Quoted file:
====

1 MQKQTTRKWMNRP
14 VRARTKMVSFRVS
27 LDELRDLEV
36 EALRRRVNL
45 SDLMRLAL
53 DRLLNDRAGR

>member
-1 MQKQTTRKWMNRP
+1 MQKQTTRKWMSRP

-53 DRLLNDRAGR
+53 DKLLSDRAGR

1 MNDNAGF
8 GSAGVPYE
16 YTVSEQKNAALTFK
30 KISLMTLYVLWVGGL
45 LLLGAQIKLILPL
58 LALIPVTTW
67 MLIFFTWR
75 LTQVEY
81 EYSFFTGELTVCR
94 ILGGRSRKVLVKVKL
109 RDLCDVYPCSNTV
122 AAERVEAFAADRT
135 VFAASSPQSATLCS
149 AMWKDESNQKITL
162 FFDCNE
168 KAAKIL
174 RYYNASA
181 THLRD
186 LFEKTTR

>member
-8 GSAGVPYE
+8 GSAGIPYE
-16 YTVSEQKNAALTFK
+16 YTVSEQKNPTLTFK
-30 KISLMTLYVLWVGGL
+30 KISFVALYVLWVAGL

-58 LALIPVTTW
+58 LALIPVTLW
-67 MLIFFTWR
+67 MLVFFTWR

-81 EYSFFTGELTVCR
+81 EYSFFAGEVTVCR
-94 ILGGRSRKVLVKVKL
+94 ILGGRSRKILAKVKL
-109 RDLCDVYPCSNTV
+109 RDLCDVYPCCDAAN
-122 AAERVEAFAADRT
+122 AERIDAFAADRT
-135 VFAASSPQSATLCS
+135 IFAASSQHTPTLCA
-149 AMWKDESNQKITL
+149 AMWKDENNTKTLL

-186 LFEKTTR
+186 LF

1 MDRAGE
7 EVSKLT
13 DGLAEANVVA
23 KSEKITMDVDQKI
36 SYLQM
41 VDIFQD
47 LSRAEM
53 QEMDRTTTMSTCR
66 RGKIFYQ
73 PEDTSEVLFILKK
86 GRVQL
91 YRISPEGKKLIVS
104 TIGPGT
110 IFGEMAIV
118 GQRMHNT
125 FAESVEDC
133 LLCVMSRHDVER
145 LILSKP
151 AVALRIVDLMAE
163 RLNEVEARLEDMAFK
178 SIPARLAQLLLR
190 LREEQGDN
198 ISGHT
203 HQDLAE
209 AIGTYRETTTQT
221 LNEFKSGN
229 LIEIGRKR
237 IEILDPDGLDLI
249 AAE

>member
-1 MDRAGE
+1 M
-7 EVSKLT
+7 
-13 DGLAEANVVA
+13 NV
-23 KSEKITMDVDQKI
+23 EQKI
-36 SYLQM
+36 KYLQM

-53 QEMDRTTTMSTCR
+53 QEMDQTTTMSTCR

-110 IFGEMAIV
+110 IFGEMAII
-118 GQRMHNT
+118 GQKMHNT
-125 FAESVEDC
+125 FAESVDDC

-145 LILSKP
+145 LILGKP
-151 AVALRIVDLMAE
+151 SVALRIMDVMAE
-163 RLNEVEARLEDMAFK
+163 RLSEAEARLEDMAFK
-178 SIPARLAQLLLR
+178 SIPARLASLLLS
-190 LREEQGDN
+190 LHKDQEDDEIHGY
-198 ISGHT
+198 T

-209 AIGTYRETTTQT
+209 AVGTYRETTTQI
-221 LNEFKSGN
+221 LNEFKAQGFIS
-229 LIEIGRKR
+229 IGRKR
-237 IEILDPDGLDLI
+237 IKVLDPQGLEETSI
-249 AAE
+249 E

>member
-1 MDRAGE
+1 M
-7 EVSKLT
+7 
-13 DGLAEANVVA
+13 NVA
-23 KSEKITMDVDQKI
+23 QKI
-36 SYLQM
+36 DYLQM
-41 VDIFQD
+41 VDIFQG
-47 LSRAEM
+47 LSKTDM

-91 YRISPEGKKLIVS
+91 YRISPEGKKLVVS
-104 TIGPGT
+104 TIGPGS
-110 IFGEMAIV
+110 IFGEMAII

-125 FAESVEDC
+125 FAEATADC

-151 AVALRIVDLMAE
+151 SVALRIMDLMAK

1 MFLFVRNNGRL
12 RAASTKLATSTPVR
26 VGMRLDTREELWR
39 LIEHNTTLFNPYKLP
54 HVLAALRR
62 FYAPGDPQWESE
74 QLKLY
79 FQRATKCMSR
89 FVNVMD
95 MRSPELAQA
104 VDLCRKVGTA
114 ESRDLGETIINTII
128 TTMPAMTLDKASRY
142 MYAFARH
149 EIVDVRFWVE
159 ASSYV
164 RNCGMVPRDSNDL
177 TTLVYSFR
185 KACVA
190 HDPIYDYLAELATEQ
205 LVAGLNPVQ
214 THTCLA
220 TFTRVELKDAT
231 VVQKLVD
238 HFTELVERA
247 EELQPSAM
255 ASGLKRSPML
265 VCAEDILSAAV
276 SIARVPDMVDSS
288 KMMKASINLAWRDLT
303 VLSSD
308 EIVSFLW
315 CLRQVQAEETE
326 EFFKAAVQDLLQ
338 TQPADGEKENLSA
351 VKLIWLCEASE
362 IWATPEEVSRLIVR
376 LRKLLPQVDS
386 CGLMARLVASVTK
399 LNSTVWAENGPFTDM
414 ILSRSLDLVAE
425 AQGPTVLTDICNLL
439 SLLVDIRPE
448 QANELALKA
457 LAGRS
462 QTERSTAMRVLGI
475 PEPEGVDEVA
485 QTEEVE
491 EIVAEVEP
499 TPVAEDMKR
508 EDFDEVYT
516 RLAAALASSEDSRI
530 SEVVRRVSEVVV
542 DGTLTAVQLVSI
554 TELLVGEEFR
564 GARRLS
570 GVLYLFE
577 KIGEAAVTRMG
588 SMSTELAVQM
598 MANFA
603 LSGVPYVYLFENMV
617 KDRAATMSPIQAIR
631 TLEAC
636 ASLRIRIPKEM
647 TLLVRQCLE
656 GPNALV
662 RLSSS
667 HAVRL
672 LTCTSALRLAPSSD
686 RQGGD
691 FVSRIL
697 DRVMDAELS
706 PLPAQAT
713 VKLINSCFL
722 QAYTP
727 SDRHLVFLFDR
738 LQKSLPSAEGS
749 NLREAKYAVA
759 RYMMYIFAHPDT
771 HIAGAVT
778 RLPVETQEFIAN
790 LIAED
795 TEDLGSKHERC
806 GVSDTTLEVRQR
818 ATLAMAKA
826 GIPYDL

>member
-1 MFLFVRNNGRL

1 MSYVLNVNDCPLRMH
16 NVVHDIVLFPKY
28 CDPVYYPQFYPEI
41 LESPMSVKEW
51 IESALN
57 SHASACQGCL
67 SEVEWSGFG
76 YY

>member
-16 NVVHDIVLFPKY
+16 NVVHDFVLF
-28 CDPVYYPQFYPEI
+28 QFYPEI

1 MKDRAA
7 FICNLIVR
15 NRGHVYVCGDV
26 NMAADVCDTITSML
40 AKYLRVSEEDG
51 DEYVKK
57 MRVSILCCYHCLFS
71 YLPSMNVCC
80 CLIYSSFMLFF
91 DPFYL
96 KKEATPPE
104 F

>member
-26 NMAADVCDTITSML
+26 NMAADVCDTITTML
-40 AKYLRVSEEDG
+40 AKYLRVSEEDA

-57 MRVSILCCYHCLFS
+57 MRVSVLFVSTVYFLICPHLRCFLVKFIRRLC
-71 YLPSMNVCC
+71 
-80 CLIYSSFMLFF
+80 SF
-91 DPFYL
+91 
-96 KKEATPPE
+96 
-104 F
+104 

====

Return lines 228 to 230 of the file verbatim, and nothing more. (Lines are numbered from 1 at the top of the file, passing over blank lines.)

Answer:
749 NLREAKYAVA
759 RYMMYIFAHPDT
771 HIAGAVT